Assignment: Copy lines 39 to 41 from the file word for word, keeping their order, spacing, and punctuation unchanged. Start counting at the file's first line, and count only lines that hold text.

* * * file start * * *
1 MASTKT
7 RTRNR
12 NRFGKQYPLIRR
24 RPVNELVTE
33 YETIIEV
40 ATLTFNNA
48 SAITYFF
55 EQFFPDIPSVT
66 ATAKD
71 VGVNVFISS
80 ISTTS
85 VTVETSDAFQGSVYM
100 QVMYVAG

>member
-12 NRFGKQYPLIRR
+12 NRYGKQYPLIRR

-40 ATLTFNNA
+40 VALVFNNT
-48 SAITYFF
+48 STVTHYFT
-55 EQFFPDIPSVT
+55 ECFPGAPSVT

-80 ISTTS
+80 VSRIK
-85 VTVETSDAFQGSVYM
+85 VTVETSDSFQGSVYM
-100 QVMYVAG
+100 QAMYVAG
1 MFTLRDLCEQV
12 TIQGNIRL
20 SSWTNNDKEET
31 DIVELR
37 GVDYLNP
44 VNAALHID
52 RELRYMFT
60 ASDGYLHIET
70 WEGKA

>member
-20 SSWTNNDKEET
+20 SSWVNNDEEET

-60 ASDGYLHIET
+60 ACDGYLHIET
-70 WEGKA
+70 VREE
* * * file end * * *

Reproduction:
-20 SSWTNNDKEET
+20 SSWVNNDEEET

-60 ASDGYLHIET